How do scientists go about calculating pi to umpteen decimal places?

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Dear Cecil: I read recently that two supercomputer manufacturers were in a contest to determine who could calculate pi to the most digits. My simple question, simple for you at least, is, what data do they input to begin these calculations? Every schoolchild knows that pi is the ratio of a circle’s circumference to its diameter. Obviously mathematicians do not draw a circle and then measure out the circumference with increasingly tiny rulers. But what do they do instead? Maxwell Stephens, Washington, D.C.


Illustration by Slug Signorino

Cecil replies:

Dreaming up “algorithms” (techie talk for “methods”) to compute pi has occupied the world’s great minds for more than two millennia. Clearly these aren’t guys you’d want to go on a long fishing trip with. The ancient Greeks used a simple method: You draw polygons (e.g., hexagons) around a circle with a diameter of one — one hexagon inside the circle, one out. Calculate the perimeter of the polygons (which is pretty straightforward), take an average, and you get a rough idea of pi. Use polygons with more sides and your approximation of pi gets closer and closer. The mathematician Archimedes got as far as 96 sides, calculating that pi was between 3.1408 and 3.1428.

Today mathematicians use far more sophisticated algorithms involving converging infinite series. A converging infinite series is a mathematical sequence that approaches (but never actually reaches) a target number called a limit. For example, the limit of the series 1 + 1/2 + 1/4 + 1/8 + … is 2.

Long ago it was realized that certain infinite series converge on fractions or reciprocals of pi. For example, in 1671 mathematician Gottfried Leibniz discovered that the series 1 – 1/3 + 1/5 – 1/7 + … converges on pi/4. This may seem strange — I mean, what do fractions have to do with the circumference of a circle? — but take my word for it, it happens.

The discovery of ever more “efficient” infinite series — that is, that converge on pi faster for each term you add — coupled with the development of bigger and better computers has made it possible to calculate pi to thousands, millions, and now billions of decimal places. Cecil, knowing his readers’ love of higher mathematics, would be pleased to reprint one of these magic pi recipes in full, but there isn’t room and besides, I gave up Greek subscripts for Lent.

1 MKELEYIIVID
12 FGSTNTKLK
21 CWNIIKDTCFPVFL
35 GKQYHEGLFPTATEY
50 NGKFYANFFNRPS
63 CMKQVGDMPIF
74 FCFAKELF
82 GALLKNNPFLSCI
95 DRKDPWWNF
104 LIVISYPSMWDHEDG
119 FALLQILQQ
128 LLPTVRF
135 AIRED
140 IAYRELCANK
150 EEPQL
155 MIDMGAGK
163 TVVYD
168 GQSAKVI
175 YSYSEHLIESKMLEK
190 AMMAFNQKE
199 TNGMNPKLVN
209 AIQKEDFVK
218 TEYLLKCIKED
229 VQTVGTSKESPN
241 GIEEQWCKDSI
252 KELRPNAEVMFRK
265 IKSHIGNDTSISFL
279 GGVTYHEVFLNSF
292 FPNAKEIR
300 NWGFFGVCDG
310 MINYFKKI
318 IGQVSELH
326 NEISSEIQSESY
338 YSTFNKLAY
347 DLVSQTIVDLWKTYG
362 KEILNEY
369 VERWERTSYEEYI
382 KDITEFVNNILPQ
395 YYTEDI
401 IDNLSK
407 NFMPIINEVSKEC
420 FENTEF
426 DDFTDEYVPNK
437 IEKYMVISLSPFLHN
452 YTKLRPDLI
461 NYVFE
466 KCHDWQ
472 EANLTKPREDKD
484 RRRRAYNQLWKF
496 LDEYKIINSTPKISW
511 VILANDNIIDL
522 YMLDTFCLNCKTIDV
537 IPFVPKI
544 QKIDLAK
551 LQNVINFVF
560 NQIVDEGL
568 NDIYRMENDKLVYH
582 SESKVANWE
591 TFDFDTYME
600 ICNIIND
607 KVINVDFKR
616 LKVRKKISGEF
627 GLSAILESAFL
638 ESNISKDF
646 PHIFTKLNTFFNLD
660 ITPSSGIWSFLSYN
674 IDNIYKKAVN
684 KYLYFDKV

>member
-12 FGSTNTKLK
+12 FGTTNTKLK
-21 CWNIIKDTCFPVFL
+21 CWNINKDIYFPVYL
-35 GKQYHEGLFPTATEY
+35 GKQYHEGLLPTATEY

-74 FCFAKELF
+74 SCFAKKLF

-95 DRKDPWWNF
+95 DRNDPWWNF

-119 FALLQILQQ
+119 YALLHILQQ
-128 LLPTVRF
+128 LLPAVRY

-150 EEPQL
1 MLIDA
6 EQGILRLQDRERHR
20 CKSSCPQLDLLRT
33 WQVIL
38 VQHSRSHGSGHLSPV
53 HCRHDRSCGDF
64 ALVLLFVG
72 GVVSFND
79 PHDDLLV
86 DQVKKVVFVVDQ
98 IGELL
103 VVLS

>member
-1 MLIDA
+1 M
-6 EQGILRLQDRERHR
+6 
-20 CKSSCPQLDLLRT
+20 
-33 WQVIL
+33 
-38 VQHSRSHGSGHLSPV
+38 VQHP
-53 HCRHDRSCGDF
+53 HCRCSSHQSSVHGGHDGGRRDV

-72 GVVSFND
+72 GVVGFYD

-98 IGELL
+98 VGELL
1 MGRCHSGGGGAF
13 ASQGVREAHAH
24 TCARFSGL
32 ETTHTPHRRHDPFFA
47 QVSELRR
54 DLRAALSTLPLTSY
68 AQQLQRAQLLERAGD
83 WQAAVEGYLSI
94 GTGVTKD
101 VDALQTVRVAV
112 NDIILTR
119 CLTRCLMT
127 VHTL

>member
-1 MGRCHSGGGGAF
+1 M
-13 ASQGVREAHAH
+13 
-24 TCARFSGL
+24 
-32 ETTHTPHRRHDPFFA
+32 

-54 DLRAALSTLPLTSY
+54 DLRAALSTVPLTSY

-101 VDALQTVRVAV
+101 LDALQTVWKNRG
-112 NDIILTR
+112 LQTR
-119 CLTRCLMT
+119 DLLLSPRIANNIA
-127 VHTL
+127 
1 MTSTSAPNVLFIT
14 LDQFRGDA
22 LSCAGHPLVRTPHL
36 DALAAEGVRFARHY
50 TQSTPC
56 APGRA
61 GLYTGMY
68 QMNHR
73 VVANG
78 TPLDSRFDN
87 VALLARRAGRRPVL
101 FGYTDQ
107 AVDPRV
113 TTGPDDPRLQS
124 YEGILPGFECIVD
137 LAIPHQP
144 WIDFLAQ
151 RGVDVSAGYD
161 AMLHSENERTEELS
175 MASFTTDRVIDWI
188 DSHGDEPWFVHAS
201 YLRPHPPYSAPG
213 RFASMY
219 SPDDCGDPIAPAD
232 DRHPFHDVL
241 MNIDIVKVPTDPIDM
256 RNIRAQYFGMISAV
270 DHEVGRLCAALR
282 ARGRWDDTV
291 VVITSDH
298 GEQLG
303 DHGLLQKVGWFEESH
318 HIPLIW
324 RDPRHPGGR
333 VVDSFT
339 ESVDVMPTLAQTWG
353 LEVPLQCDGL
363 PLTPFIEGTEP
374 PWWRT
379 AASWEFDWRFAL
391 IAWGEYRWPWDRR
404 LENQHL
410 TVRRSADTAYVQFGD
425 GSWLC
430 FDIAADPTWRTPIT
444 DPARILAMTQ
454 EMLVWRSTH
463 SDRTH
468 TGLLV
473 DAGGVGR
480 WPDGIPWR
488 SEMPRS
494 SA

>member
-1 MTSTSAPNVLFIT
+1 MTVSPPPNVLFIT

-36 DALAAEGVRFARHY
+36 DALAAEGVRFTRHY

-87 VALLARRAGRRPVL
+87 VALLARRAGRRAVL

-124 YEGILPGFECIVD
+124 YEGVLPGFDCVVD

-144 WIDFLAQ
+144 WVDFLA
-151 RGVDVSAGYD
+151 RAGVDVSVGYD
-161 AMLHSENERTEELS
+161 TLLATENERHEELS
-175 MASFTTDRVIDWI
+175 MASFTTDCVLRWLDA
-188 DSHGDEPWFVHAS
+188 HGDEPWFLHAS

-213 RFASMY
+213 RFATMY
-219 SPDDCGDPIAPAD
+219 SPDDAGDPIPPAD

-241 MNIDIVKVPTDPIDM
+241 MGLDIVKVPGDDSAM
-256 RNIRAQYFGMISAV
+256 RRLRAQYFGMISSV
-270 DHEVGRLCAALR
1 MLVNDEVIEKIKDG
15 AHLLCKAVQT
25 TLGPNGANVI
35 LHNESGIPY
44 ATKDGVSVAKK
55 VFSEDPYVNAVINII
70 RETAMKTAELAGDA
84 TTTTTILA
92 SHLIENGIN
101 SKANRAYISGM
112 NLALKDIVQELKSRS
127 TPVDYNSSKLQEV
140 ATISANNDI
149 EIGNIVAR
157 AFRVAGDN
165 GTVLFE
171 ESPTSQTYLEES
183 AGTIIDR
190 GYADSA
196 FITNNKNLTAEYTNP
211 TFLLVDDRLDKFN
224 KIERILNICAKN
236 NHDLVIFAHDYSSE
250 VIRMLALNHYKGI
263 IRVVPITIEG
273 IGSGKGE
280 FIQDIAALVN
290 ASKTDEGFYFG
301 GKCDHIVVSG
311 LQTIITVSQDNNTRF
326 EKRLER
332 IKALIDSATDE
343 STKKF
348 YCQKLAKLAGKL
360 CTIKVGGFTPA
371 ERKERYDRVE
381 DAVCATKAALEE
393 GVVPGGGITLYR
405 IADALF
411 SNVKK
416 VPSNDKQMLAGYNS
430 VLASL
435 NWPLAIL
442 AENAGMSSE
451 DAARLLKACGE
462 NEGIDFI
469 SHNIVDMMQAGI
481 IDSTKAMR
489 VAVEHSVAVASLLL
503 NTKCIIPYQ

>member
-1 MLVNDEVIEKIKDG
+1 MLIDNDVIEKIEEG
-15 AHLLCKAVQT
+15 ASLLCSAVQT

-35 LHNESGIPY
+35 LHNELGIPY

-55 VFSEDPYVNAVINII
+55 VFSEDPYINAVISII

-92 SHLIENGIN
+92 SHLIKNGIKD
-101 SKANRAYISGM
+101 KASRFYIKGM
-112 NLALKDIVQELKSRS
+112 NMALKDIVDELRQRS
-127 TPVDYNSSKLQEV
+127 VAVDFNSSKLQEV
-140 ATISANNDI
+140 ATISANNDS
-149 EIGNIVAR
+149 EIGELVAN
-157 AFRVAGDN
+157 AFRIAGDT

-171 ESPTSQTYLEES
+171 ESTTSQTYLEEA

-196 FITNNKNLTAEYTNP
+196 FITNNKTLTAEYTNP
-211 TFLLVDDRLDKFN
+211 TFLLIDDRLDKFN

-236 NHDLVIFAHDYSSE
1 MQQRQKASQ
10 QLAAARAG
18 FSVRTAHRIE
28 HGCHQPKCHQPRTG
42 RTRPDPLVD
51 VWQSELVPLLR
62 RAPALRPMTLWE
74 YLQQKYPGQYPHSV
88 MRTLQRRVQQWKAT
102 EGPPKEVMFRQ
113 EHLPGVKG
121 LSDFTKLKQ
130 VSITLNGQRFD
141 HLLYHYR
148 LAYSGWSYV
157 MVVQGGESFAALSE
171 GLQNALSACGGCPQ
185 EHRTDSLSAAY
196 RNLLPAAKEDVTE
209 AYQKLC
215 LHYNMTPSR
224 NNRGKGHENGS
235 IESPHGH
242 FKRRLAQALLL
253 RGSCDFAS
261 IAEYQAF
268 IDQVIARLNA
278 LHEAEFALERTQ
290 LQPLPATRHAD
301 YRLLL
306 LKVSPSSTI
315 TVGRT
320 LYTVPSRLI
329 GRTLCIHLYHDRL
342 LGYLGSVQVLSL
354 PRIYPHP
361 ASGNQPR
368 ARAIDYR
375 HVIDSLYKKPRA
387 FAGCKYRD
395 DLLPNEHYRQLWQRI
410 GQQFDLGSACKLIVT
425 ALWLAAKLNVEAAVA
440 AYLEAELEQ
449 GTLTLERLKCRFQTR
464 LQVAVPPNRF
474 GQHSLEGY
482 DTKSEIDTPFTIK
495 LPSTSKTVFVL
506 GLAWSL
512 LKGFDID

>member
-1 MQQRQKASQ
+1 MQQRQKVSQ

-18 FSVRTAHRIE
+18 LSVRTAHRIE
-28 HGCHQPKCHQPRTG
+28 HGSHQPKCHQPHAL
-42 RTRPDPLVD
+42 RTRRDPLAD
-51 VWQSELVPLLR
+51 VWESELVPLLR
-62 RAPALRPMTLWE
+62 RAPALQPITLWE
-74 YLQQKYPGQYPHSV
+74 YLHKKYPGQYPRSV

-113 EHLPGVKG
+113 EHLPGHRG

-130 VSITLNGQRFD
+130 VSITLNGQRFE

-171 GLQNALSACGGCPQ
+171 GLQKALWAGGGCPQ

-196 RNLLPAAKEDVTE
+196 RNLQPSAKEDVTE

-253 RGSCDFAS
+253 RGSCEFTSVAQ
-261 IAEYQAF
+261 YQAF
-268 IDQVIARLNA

Why compute one billion digits? God knows. As one learned treatise notes, “thirty-nine places of pi suffice for computing the circumference of a circle girdling the known universe with an error no greater than the radius of a hydrogen atom.” One pi-wars participant rationalizes by saying once you get beyond a billion digits subtle patterns may begin to emerge in the numbers, but give me a break. The real reason, many feel, is “because it’s there.” So immature. Thank God the rest of us have put such foolishness behind us.

Show some respect

Dear Cecil:

Most of your comments on the pi calculation were reasonable, but the last few sentences were not. Gregory Chudnovsky is one of the people doing these calculations, and he is the wisest man I know. Adversity can lead to deep growth. He got myasthenia gravis when was 10 or 12, and has spent the last 25 years in bed or a wheelchair. The KGB worked the family over in their usual way before they were allowed to leave Kiev about 12 years ago. He was the one mathematician in the first group of MacArthur fellows and the best of all the mathematics appointments. As Herbert Robbins once said, Gregory seems to have come directly from a Dostoievski novel.

There are serious questions about what “random” is, and David and Gregory Chudnovsky care about it. Their pi calculations are concerned with this, and with certain deep problems in transcendental number theory. The right way for you to have answered the letter would have been to say the people who do these calculations know why they’re doing it but you don’t. Even the Straight Dope doesn’t have all the answers.

— Richard Askey, Department of Mathematics, University of Wisconsin at Madison

Well, excuse me. However, see below.

Dear Cecil:

Thanks for the beaut on calculating pi to umpteen decimal places. Absurd though it is, I can think of one good reason why some computer guys may do it–they may need some standard, endless task with which to calibrate their computer’s speed.

It’s even more absurd that the “learned treatise” you quoted said “thirty-nine places of pi suffice for computing the circumference of a circle girdling the known universe with an error no greater than the radius of a hydrogen atom.” Actually, only 35 places are required. Here’s why: a reasonable value for the radius of the universe is 2 x 10^34 angstroms. That’s just 20 billion years (the time since the big bang) times the speed of light (the upper limit on the rate of expansion). Since pi equals the circumference divided by twice the radius, the uncertainty in pi equals the uncertainty in the circumference (one half angstrom, the radius of a hydrogen atom) divided by twice the radius. That’s (1/2 / (2[2 x 10^34]) or 1/(8 x 10^34) or about 10^-35. Knowing pi to 39 decimal places would nearly suffice for computing the circumference of a circle enclosing the known universe with an error no greater than the nucleus of a hydrogen atom, and that’s a whole lot smaller than the entire atom. I’m sure you’d want to get a thing like that straight.

— Dr. Neil Basescu, Madison, Wisconsin

I knew that. But I always like it better when you guys figure things out for yourselves.

Cecil Adams

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